The extent to which a contracted market and an increase in claims will affect rates won't be known until Jan. 1, 2011, when most of the major reinsurance treaties (insurance that insurance companies purchase) come up for renewal. One major insurer's treaty renewed April 1 and the company has indicated that its reinsurer did not significantly tighten what it could offer for the next 12-month policy period-a sign that excess capacity remains in the market.

In the short term, this is promising news for jet owners, but the return to a hard insurance market seems inevitable. So let's look at strategies to deal with it:

Plan for higher rates. Veteran insurance buyers know the market cycles back and forth from soft to hard and understand the need to plan for rate changes. When a market begins to harden, make sure you ask your insurance broker for a projection of next year's premium so that you aren't hit with a big surprise at renewal. Plan to absorb increases, even major ones, into the aircraft's operating budget and keep in mind that while premiums have dropped dramatically in recent years, they can rise just as quickly. Buyers who purchased their first aircraft in the last few years may have a false sense of comfort and may be rudely awakened if caught unprepared.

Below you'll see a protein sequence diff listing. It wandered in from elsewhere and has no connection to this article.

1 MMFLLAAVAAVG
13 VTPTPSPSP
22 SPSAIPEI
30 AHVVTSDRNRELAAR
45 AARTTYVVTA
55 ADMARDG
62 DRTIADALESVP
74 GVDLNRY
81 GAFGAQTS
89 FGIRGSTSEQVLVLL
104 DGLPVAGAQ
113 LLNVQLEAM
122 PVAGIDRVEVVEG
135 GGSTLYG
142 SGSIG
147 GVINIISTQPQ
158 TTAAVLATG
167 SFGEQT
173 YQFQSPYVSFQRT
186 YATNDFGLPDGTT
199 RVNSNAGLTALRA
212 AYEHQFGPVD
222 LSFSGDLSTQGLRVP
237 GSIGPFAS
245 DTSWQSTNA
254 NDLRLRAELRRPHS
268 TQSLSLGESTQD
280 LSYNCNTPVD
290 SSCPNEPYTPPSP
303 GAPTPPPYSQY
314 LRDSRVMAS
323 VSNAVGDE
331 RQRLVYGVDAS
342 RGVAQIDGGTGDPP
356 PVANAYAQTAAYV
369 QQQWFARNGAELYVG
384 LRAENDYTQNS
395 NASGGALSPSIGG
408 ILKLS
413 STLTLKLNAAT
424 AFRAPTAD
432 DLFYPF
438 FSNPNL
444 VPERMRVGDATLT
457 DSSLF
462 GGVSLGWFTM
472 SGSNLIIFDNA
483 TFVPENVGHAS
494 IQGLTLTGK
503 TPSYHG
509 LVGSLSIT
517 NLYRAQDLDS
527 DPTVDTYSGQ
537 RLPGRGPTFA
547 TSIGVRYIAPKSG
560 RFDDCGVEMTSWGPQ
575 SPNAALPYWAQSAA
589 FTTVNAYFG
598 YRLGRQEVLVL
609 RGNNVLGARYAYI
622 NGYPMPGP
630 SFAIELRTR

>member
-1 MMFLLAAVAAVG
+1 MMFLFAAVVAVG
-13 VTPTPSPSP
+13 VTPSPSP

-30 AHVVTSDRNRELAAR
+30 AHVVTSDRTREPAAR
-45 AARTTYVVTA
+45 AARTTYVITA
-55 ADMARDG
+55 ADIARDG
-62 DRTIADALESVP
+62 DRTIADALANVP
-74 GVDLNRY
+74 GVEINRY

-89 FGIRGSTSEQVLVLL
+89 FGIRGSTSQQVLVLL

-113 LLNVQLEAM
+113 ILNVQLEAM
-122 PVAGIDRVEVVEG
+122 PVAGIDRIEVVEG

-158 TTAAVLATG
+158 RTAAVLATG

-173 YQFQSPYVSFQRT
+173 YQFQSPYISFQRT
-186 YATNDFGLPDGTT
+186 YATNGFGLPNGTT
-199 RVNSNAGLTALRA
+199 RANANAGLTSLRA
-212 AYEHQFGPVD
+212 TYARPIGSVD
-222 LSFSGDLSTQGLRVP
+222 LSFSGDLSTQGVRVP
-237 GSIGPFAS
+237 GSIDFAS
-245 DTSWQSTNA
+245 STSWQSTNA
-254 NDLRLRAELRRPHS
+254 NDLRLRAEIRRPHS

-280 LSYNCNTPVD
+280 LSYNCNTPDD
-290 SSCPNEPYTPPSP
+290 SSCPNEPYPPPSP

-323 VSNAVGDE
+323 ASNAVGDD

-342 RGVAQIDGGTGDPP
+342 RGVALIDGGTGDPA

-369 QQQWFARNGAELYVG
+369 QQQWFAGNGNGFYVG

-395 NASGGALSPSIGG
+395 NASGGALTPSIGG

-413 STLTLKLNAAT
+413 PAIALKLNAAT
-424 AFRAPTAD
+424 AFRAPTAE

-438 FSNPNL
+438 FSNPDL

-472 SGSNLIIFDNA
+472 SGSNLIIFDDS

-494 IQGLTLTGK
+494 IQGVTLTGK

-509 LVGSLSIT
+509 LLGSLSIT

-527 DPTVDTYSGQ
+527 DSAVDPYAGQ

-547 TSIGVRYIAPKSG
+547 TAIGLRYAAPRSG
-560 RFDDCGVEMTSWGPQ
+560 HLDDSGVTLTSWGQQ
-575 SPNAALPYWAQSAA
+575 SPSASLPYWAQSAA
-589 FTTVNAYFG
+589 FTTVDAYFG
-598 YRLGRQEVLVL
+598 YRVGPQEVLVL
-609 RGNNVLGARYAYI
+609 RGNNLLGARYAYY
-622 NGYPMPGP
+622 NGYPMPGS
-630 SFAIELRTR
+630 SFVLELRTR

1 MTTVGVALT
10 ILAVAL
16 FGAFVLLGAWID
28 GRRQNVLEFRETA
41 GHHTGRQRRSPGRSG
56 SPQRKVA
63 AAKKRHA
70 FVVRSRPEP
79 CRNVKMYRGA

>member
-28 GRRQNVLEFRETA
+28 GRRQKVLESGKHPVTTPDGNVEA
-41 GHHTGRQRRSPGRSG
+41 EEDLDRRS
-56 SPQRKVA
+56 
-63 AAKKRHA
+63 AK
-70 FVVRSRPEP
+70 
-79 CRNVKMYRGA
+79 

Shop around. Make sure your broker is shopping the market at renewal and ask to see what each insurance company quoted on your account. Be careful if you are considering moving your coverage to another insurer based on price, however. Unlike some other lines of insurance, aviation policies are not created equal-some are much broader than others. Before making any decision to move, you should thoroughly examine policy differences and consider how long you have been with the current insurer, as well as the benefits that loyalty may have earned you. Pay particular attention to the claims history and philosophy of competing insurers, as some are known to play hardball on claims while others have earned a reputation for always trying to find a way to pay them.

Focus on safety. Insurance underwriters will continue to fight for the business of premier flight departments that embrace a top-level safety culture. Consider pursuing IS-BAO certification and increasing the frequency of pilot recurrent training to more than the required once per year. This should help make your business attractive to insurers. But since the vast majority of aircraft accidents result from pilot error, you should be implementing these measures regardless of the state of the insurance arena.

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“When you get into the larger aircraft it becomes like a hotel, with dozens of staff supporting the plane based in a galley area down below. You have very comprehensive cooking facilities, and on larger aircraft we have looked at theatres, with spiral staircases and a Steinway grand piano. The limitations for what you can put inside a plane are pretty much the limits of physics, and even money cannot always overcome that. Even so, people are still always trying to push [the limits]. ”

-Howard Guy of Design Q, a UK-based consultancy